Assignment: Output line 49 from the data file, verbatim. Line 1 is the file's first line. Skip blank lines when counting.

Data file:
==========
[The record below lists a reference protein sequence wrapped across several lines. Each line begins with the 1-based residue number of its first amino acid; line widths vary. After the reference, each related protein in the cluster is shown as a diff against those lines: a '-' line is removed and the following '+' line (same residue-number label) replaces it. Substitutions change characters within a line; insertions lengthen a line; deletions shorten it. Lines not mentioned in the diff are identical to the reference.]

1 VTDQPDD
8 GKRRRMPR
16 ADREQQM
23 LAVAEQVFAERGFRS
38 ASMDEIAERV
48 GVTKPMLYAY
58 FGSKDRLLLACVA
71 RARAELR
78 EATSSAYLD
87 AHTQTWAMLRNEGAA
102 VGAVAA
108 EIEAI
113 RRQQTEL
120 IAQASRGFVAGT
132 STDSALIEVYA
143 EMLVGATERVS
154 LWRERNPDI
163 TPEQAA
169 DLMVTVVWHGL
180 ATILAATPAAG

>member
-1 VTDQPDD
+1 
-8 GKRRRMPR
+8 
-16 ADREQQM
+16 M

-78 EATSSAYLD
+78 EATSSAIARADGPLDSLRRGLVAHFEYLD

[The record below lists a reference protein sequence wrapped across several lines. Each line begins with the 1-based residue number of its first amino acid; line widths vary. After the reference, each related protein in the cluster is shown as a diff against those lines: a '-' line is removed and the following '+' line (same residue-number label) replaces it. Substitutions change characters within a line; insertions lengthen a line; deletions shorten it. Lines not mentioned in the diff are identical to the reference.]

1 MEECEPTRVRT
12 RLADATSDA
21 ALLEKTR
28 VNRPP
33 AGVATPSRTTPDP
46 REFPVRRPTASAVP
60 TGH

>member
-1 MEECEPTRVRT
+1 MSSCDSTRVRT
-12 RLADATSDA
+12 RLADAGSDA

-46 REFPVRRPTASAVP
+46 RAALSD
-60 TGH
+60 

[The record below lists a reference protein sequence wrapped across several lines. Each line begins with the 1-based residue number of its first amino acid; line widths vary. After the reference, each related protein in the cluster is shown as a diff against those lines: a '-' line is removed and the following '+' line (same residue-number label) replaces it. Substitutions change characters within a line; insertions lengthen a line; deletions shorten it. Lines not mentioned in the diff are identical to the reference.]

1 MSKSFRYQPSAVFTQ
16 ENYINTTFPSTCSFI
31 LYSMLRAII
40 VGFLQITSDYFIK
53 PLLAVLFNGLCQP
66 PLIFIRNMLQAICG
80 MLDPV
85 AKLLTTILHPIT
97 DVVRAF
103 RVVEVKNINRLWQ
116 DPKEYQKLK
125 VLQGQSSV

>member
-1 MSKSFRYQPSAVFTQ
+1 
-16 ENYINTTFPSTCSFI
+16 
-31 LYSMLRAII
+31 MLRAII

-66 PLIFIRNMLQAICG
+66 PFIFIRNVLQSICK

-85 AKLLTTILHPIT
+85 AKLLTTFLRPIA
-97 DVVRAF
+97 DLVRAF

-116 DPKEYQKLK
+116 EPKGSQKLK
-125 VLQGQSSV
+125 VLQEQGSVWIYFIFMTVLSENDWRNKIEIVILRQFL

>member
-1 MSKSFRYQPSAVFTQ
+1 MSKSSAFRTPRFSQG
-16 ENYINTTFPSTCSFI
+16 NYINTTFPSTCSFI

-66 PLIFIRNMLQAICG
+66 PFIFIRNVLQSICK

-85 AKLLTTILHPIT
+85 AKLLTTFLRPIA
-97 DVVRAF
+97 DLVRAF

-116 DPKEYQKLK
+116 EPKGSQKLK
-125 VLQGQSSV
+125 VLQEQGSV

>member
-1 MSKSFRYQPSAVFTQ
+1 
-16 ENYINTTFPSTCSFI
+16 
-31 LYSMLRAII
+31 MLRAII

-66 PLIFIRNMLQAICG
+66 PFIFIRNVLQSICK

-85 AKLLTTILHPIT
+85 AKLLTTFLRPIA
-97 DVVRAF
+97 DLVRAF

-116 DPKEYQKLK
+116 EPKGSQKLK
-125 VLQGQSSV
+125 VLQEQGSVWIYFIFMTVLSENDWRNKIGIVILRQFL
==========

1 MSKSFRYQPSAVFTQ